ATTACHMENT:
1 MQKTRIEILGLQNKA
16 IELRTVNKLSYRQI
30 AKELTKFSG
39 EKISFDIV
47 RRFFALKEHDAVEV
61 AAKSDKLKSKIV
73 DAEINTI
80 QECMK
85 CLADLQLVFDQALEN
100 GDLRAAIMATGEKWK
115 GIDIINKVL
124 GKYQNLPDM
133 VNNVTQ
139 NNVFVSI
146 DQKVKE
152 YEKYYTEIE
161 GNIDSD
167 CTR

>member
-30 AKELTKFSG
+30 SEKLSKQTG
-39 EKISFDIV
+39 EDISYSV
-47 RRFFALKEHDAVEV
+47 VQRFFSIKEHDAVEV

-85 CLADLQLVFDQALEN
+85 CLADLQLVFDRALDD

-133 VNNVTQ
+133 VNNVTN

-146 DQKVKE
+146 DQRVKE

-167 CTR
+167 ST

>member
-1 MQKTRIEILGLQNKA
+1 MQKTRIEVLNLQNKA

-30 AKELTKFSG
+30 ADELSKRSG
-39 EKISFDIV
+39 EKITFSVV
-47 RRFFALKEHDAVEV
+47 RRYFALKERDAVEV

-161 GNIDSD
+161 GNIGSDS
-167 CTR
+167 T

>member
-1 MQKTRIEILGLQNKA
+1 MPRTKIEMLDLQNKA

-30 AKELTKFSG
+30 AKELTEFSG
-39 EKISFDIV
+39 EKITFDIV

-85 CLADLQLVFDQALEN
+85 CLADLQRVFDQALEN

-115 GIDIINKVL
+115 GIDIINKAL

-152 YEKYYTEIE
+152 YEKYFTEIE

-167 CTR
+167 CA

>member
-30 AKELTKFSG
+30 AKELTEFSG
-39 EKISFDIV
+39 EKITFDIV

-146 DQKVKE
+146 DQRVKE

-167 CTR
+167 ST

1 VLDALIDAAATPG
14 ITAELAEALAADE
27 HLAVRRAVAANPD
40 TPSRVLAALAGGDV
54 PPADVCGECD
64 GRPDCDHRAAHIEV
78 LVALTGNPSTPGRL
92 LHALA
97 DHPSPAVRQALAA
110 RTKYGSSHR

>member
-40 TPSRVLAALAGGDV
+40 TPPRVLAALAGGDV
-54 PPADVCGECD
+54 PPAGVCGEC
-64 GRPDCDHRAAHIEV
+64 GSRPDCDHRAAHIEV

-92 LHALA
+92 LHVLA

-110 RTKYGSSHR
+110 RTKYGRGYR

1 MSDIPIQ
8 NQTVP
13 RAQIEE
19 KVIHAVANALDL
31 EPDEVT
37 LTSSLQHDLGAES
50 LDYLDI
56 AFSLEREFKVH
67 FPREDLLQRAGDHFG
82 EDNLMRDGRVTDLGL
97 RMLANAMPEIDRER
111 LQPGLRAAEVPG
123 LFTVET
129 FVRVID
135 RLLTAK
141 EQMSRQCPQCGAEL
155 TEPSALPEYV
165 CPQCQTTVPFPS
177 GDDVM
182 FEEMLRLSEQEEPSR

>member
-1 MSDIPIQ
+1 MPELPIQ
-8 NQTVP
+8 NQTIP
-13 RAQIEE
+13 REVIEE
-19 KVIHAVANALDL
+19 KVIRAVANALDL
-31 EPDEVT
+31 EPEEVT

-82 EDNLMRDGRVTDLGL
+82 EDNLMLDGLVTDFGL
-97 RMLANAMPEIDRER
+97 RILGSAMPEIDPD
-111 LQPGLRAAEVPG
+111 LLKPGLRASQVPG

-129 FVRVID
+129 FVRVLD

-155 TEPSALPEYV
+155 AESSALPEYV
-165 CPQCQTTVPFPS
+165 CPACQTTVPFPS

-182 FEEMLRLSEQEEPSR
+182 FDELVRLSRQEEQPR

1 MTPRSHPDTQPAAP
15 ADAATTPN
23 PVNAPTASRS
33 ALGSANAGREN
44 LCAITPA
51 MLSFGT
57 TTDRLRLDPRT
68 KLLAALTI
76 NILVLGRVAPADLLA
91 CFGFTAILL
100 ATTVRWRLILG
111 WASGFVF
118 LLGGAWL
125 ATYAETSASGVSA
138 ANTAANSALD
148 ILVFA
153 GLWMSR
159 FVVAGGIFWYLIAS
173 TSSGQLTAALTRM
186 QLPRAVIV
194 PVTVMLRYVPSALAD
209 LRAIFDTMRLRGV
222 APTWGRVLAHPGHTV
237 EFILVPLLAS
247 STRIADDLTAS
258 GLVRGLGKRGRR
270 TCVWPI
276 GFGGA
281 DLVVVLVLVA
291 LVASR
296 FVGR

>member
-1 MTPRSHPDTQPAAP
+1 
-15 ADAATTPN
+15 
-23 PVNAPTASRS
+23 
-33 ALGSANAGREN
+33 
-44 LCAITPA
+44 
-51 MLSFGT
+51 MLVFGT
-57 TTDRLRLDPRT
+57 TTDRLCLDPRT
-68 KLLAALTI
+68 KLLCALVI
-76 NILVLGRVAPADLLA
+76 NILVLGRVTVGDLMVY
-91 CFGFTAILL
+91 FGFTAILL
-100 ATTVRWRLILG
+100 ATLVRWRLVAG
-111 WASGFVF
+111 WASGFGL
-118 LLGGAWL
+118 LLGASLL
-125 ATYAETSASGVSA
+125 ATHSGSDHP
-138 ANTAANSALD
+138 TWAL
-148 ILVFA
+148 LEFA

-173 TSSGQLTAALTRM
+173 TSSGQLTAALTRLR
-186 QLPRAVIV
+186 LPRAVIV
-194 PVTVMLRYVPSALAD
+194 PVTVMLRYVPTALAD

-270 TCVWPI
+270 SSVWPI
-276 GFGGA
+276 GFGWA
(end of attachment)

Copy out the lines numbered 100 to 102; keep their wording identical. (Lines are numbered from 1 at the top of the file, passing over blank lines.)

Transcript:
67 FPREDLLQRAGDHFG
82 EDNLMRDGRVTDLGL
97 RMLANAMPEIDRER